i'm going to guess than about 50% of my fields are covered in 6" to 2' of water.

No issues with the farm; equipment and animals all safely tucked away in the barns.


River is now at 14.72 feet, which is a pretty big flood.  The all-time record high for the river was 15.6, so we're not at record levels, but we're less than 12" from them.  At 14.72 we're probably going to see the highway closed and major bank erosion where the river wants to move.  

Thursday, November 12, 2015

Living next to a river...

There's a USGS river gauge located about 200 yards from my property, and having it that close means that I can pretty much consider it to be my personal river level indicator -- pretty handy.  

I've been learning that the forecasts tend to be a little conservative - that is, even though the current forecast (the picture above) says that we'll have flooding, the actual river level isn't usually that high.  I can't blame the USGS for that - they'd get a lot of grief if it did flood when they didn't forecast it.  

But it's a reminder to make sure that all of the cows are in the barn tonight, that the equipment is parked on higher ground, and that the car is safely tucked into the carport, which is build above the flood level.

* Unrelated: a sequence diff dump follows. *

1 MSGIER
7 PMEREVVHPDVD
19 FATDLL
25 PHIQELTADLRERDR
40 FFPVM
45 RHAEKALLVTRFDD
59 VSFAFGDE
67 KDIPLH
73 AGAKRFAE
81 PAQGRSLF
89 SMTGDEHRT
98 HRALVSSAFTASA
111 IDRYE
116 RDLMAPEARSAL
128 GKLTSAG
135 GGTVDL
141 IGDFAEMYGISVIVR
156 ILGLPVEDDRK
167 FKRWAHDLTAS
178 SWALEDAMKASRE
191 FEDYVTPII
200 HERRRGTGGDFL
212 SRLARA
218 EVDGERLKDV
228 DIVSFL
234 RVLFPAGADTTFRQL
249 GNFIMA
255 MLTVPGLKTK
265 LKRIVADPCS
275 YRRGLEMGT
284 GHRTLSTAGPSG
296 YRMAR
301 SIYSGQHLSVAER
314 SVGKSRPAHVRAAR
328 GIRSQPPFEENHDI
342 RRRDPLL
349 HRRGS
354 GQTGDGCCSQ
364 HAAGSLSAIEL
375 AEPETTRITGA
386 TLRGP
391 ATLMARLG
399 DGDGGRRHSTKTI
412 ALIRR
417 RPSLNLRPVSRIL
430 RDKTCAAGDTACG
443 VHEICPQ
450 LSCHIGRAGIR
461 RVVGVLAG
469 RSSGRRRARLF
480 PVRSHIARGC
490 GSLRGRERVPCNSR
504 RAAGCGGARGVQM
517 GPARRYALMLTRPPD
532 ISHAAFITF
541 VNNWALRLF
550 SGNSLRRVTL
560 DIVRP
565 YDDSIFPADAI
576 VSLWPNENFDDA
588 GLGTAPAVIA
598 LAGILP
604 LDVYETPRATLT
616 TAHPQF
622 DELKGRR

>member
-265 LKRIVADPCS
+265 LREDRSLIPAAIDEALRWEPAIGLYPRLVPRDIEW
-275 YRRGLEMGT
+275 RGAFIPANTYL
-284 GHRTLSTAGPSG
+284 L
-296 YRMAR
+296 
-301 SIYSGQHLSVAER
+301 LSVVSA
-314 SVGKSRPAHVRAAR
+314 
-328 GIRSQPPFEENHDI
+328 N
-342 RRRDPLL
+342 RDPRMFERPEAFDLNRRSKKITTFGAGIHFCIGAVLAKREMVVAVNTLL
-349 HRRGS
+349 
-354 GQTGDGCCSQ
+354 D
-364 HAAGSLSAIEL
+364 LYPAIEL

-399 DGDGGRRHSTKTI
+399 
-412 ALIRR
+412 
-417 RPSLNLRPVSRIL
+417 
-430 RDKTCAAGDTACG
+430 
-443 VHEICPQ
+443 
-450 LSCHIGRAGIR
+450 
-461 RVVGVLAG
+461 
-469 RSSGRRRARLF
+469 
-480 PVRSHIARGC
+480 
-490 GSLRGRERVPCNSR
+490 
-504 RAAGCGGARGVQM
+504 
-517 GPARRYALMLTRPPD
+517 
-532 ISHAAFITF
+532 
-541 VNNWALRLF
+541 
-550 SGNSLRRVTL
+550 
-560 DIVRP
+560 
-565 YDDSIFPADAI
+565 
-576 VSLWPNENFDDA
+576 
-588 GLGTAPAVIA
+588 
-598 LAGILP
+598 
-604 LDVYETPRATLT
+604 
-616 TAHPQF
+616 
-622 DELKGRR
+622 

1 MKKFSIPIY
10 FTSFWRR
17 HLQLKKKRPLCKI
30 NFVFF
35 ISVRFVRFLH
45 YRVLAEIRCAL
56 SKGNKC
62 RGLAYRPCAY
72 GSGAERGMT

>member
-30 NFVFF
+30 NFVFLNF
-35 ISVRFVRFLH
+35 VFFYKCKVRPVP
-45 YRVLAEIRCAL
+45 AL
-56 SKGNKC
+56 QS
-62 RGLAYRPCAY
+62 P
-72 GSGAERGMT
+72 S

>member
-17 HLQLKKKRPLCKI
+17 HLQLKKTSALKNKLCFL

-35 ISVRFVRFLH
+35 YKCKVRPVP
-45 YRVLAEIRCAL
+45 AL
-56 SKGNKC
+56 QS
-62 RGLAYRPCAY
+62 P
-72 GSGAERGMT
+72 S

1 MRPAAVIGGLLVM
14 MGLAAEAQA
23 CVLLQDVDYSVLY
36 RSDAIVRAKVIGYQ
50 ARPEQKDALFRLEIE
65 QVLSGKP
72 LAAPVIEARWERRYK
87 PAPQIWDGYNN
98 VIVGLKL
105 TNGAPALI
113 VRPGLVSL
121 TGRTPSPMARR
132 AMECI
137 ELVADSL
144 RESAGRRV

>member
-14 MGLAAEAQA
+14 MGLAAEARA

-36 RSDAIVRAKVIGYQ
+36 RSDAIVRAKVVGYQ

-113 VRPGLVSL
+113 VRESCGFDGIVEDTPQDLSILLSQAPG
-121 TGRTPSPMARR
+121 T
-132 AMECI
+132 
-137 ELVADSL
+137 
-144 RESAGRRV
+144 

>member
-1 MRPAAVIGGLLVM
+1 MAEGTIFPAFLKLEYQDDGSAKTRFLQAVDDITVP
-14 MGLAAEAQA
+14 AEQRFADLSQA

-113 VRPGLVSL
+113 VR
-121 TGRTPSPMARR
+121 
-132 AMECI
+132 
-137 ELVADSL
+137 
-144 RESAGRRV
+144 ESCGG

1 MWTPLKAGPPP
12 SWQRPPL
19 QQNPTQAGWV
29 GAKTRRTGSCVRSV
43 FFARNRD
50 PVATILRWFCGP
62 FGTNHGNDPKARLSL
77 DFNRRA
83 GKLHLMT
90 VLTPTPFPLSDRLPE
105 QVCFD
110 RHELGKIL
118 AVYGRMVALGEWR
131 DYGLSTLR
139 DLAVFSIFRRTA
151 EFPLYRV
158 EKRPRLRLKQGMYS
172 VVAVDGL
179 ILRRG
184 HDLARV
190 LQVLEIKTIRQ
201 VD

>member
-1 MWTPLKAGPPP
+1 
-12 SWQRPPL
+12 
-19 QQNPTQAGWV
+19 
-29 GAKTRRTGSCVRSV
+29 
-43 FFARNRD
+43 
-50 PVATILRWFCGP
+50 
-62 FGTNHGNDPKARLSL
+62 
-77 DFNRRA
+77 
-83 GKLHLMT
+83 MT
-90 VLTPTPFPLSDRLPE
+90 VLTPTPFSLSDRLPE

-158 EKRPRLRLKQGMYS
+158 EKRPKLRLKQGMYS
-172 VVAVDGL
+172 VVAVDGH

the gauage level in this picture is the actual depth -- if it says it's 3' now, and 13' later, the river actually does go up the whole 10'; it's this regions version of a flash flood.  the water rises dramatically and then drops about as fast.  

Every year two or three fishermen or rafters drown on the river; when it gets above about 10' on the gauge, the speed increases dramatically, and there's usually a fair bit of debris -- mostly trees and stumps - that flow down the river.  

My old farm was completely in the flood plain, and I have to say that I'm liking this a lot better.  Just move stuff a few feet, and sit and watch nature rage.